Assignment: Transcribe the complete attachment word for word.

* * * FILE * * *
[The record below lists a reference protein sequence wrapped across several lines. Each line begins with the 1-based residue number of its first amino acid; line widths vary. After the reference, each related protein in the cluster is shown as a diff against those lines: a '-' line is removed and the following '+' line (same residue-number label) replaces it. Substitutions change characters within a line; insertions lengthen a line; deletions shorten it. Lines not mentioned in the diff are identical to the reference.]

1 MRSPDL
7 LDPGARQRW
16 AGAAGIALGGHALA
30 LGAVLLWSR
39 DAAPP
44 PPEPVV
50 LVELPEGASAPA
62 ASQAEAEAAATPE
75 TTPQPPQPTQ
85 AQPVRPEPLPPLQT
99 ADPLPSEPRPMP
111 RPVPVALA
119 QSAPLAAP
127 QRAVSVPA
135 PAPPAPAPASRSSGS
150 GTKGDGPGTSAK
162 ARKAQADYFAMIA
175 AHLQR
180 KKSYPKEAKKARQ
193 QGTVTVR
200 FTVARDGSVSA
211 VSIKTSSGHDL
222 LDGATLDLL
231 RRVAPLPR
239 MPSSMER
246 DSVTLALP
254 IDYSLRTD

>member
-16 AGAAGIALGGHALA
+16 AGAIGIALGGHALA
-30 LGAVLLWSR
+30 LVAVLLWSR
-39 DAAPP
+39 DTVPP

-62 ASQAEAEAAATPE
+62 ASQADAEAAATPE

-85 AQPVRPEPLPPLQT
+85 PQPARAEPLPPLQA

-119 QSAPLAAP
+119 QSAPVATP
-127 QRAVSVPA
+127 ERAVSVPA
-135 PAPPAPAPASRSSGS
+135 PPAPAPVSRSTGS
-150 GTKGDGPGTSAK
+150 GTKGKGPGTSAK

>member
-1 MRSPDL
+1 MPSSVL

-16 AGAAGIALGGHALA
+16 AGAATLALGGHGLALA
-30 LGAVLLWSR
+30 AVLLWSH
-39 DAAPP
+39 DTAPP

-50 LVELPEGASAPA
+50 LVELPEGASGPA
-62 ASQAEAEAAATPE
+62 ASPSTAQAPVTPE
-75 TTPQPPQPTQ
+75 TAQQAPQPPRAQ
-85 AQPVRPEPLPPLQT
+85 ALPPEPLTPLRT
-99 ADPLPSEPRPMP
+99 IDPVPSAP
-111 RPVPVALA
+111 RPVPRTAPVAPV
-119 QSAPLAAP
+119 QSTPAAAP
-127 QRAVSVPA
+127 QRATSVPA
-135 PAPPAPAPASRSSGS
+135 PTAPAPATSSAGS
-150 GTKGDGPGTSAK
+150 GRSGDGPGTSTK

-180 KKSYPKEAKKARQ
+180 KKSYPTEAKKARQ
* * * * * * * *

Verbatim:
[The record below lists a reference protein sequence wrapped across several lines. Each line begins with the 1-based residue number of its first amino acid; line widths vary. After the reference, each related protein in the cluster is shown as a diff against those lines: a '-' line is removed and the following '+' line (same residue-number label) replaces it. Substitutions change characters within a line; insertions lengthen a line; deletions shorten it. Lines not mentioned in the diff are identical to the reference.]

1 MRSPDL
7 LDPGARQRW
16 AGAAGIALGGHALA
30 LGAVLLWSR
39 DAAPP
44 PPEPVV
50 LVELPEGASAPA
62 ASQAEAEAAATPE
75 TTPQPPQPTQ
85 AQPVRPEPLPPLQT
99 ADPLPSEPRPMP
111 RPVPVALA
119 QSAPLAAP
127 QRAVSVPA
135 PAPPAPAPASRSSGS
150 GTKGDGPGTSAK
162 ARKAQADYFAMIA
175 AHLQR
180 KKSYPKEAKKARQ
193 QGTVTVR
200 FTVARDGSVSA
211 VSIKTSSGHDL
222 LDGATLDLL
231 RRVAPLPR
239 MPSSMER
246 DSVTLALP
254 IDYSLRTD

>member
-16 AGAAGIALGGHALA
+16 AGAIGIALGGHALA
-30 LGAVLLWSR
+30 LVAVLLWSR
-39 DAAPP
+39 DTVPP

-62 ASQAEAEAAATPE
+62 ASQADAEAAATPE

-85 AQPVRPEPLPPLQT
+85 PQPARAEPLPPLQA

-119 QSAPLAAP
+119 QSAPVATP
-127 QRAVSVPA
+127 ERAVSVPA
-135 PAPPAPAPASRSSGS
+135 PPAPAPVSRSTGS
-150 GTKGDGPGTSAK
+150 GTKGKGPGTSAK

>member
-1 MRSPDL
+1 MPSSVL

-16 AGAAGIALGGHALA
+16 AGAATLALGGHGLALA
-30 LGAVLLWSR
+30 AVLLWSH
-39 DAAPP
+39 DTAPP

-50 LVELPEGASAPA
+50 LVELPEGASGPA
-62 ASQAEAEAAATPE
+62 ASPSTAQAPVTPE
-75 TTPQPPQPTQ
+75 TAQQAPQPPRAQ
-85 AQPVRPEPLPPLQT
+85 ALPPEPLTPLRT
-99 ADPLPSEPRPMP
+99 IDPVPSAP
-111 RPVPVALA
+111 RPVPRTAPVAPV
-119 QSAPLAAP
+119 QSTPAAAP
-127 QRAVSVPA
+127 QRATSVPA
-135 PAPPAPAPASRSSGS
+135 PTAPAPATSSAGS
-150 GTKGDGPGTSAK
+150 GRSGDGPGTSTK

-180 KKSYPKEAKKARQ
+180 KKSYPTEAKKARQ